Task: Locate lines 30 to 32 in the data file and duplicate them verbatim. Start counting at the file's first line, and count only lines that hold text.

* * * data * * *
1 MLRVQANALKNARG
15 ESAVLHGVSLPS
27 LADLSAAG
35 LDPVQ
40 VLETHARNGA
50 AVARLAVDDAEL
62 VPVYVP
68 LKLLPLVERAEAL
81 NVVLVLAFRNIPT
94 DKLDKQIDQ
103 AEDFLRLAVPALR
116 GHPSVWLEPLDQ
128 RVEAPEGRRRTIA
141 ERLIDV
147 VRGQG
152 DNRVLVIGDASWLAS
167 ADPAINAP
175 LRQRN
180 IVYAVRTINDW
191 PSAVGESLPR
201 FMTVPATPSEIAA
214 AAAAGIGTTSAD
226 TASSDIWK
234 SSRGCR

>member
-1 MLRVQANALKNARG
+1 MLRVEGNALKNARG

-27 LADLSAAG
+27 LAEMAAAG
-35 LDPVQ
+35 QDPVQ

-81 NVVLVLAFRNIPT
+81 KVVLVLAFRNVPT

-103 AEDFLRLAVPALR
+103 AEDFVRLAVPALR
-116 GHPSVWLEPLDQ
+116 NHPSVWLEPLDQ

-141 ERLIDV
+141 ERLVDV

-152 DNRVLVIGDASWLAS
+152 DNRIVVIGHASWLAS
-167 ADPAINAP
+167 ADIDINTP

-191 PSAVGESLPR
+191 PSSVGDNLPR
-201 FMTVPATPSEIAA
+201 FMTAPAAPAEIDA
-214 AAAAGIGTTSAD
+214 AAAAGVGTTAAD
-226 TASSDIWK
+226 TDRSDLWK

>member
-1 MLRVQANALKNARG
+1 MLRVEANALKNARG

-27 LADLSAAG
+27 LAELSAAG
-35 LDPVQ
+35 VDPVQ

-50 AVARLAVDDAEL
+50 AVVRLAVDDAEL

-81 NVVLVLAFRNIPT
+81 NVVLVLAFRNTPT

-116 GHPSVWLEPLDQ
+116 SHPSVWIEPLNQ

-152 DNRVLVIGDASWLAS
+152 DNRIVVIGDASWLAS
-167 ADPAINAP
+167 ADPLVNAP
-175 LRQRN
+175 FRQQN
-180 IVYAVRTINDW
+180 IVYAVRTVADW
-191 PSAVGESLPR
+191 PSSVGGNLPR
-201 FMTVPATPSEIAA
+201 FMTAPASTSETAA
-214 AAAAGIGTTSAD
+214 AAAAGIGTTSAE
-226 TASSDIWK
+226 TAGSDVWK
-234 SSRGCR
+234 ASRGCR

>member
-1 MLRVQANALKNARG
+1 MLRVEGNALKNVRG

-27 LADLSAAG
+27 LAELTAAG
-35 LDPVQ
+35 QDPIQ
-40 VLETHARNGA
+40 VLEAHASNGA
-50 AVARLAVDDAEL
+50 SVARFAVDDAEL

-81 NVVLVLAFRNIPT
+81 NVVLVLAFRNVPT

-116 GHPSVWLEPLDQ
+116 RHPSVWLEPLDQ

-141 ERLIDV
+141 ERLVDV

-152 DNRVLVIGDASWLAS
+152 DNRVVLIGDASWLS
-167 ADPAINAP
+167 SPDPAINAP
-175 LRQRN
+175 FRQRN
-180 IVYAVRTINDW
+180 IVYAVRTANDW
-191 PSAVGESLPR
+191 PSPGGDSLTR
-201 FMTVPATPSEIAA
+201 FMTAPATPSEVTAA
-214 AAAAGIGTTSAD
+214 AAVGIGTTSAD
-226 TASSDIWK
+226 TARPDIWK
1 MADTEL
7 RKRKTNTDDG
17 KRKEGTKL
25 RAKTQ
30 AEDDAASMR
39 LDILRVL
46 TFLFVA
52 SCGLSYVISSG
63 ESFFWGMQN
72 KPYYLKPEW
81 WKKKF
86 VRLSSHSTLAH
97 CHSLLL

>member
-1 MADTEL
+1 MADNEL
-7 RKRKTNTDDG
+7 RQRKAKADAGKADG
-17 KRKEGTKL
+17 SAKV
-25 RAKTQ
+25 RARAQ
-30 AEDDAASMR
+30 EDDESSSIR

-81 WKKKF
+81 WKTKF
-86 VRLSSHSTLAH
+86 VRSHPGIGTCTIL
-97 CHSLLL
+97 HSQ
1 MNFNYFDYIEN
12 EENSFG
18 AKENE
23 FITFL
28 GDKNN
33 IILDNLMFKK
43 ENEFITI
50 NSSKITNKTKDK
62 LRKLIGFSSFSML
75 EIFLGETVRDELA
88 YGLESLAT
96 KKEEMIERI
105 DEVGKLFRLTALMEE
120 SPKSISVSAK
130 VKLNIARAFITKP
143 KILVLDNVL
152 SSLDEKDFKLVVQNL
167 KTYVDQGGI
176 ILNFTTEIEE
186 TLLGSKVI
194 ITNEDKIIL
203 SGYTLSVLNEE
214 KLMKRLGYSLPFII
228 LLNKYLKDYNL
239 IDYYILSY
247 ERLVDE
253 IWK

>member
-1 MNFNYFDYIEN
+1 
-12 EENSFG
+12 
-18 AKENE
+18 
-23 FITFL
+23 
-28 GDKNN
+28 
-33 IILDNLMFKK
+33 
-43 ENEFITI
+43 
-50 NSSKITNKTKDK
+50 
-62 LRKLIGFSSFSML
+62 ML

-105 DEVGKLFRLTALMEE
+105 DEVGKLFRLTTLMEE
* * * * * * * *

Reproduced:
-35 LDPVQ
+35 QDPVQ

-81 NVVLVLAFRNIPT